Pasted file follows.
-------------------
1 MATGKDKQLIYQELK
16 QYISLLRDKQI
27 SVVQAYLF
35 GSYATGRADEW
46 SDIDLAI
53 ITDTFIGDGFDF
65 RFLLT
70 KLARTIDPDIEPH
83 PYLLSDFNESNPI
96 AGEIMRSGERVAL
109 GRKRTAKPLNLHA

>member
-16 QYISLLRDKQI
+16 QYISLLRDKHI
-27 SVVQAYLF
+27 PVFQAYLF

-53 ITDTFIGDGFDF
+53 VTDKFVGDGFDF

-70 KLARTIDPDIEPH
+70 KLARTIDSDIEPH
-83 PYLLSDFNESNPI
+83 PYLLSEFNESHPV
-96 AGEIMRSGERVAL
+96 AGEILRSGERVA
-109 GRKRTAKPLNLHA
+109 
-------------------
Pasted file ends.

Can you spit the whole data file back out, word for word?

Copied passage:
1 MATGKDKQLIYQELK
16 QYISLLRDKQI
27 SVVQAYLF
35 GSYATGRADEW
46 SDIDLAI
53 ITDTFIGDGFDF
65 RFLLT
70 KLARTIDPDIEPH
83 PYLLSDFNESNPI
96 AGEIMRSGERVAL
109 GRKRTAKPLNLHA

>member
-16 QYISLLRDKQI
+16 QYISLLRDKHI
-27 SVVQAYLF
+27 PVFQAYLF

-53 ITDTFIGDGFDF
+53 VTDKFVGDGFDF

-70 KLARTIDPDIEPH
+70 KLARTIDSDIEPH
-83 PYLLSDFNESNPI
+83 PYLLSEFNESHPV
-96 AGEIMRSGERVAL
+96 AGEILRSGERVA
-109 GRKRTAKPLNLHA
+109 